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TravelCenters of America Joins the Red Cross to Sound the Alarm

In the event of a fire, you have approximately two minutes to escape a burning home. Just two minutes. But with working fire alarms – placed and installed correctly – and an evacuation plan, it’s much more likely you’ll make it to safety.

When the Red Cross of Northeast Ohio found that many homes in at-risk communities had poorly placed, nonoperational or no smoke alarms at all, they created Sound the Alarm. Since 1992, they’ve gathered volunteers and canvassed targeted neighborhoods, installing smoke alarms and providing home fire safety education, free of charge.

Volunteer installing a new smoke alarm

Four years ago, the American Red Cross took Sound the Alarm to the national stage. In those four years, volunteers have joined events in more than 100 at-risk communities in all 50 states, Puerto Rico and the U.S. Virgin Islands. Together, they’ve installed 1,651,273 smoke alarms in 684,260 households. Those alarms have saved 582 confirmed lives.

Smoke alarm installation supplies

On April 27, TravelCenters of America headquarters joined the movement. 12 TravelCenters employees, including members of the executive and senior leadership team, attended the Sound the Alarm event in the Clark-Fulton neighborhood.

TravelCenters smoke alarm installation team

At the event, volunteers were trained as smoke alarm installers, fire safety educators or documenters. They broke up into teams including each of these positions.

Smoke alarm installation training

Ultimately these teams were able to install 386 smoke alarms with state of the art lithium batteries at 165 homes, stopping and taking time to review a home fire safety checklist and create an evacuation plan at each.

Fire safety education

Volunteer removing old smoke alarm

Teams also left door hangers with information for residents to schedule an alarm installation at a later date, with the Red Cross team.

Smoke alarm door hanger

TravelCenters headquarters has supported the American Red Cross of Northeast Ohio long before this event. Over the past 20 years, our employees have generously donated thousands of Christmas gifts to be distributed to families who lost their homes due to fire. This is a treasured holiday tradition for many, which will continue for years to come as our employees continue to become more involved with fire prevention as well.

TA Christmas gifts for Red Cross

Are you protecting your home from fire? Check out these American Red Cross fire safety tips. You may find some new advice to keep yourself and your family safe.

Fire Prevention

  • Home fires usually start in the kitchen, so never leave cooking unattended.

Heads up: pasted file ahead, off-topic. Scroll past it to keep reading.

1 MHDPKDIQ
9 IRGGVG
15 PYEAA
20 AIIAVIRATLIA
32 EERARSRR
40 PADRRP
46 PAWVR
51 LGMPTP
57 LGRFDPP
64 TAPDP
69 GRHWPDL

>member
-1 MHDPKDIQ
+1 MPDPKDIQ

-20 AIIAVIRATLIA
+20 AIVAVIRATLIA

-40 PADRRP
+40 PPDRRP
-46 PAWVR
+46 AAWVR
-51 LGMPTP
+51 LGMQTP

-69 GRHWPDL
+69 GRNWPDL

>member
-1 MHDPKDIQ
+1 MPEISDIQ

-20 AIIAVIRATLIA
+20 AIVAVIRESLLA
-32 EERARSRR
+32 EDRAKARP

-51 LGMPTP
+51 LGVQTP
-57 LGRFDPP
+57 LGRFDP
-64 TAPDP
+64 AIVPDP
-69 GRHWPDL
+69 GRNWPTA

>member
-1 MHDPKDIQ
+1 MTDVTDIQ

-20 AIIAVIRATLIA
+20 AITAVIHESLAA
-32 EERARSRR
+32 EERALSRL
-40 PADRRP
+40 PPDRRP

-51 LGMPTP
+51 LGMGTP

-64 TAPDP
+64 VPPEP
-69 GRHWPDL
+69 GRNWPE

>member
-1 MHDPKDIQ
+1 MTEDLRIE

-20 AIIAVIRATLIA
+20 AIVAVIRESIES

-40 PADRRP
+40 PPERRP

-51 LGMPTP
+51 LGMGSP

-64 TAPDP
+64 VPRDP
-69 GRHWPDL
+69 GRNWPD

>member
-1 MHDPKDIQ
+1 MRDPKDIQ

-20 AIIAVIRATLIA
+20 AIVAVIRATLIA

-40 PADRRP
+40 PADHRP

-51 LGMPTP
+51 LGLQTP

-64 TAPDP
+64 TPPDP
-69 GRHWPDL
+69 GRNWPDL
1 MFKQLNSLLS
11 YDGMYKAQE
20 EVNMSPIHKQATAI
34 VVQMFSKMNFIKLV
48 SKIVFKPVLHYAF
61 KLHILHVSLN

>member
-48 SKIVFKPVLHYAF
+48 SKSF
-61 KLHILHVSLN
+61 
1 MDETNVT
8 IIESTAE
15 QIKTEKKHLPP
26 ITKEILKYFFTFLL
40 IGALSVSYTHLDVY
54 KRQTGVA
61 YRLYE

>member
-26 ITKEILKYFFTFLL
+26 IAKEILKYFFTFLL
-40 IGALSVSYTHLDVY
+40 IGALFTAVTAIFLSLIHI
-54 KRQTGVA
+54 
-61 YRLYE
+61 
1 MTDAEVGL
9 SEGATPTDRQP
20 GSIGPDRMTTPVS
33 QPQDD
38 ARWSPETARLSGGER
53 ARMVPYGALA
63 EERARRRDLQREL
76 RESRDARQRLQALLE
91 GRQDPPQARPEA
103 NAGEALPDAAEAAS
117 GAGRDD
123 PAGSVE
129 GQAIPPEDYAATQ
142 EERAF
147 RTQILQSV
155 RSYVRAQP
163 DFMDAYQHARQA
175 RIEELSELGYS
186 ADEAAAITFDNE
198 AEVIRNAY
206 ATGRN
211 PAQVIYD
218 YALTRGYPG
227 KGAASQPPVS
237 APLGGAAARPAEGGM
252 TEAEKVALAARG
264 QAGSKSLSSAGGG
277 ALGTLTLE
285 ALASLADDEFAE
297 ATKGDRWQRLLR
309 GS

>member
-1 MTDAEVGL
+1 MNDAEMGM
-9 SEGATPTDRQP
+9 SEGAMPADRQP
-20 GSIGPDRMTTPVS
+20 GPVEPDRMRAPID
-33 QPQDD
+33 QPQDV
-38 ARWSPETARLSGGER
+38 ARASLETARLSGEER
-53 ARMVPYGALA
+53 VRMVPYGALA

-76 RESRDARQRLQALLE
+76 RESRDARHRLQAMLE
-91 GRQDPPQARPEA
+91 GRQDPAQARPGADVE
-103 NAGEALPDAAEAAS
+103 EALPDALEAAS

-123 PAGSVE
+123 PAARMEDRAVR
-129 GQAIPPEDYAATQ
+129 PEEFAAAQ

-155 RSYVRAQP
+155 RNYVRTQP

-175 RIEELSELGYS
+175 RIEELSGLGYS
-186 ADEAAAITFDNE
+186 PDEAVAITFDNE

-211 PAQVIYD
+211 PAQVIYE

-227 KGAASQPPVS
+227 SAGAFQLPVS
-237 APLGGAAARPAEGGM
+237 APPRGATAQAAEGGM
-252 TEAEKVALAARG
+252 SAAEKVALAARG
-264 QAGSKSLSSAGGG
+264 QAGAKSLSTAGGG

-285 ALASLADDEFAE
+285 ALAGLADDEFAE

• Keep all furniture, curtains, dish towels and anything that could catch fire at least three feet away from any type of heat source.
  • Large and small appliances should be plugged directly into wall outlets.
  • Lock away matches and lighters.

Smoke Alarms

  • Test your smoke alarms’ batteries monthly, including any 9-volt, long-line or hardwired alarms.
  • If your alarm requires batteries, replace them every six months.
  • Smoke alarm sensors wear out after 10 years – even if you change the batteries.
  • Not sure how old your alarms are? Check the manufacturing date on the back of the device. The safest practice is to replace the alarms after five years.
  • There should be at least one alarm on every level of the home, ideally in hallways between sleeping areas, living areas on the main level but away from the kitchen or at the bottom of the basement stairs.
  • The preferred smoke alarm installation location is on the ceiling, never closer than four inches to any wall.
  • Avoid placing alarms by fans and air vents.
  • Install them 10 to 15 feet away from any appliance, such as a stove, refrigerator or dryer.
  • Install them six feet away from furnaces or water heaters.
  • Install them three feet away from fluorescent light bulbs.
  • Do not install alarms in attics, bathrooms or garages.
  • Do not install alarms near exterior doors, windows or drafty and dusty areas.

Evacuation

  • Draw a home fire escape plan that includes two ways out from every room.
  • Post the plan in a prominent place.
  • Identify a safe meeting place.
  • Practice your fire escape plan at least once per year, ideally when you change your clocks for daylight savings time.
  • Smoke is very dangerous, stay low to avoid breathing it in.
  • Never reenter a burning house.
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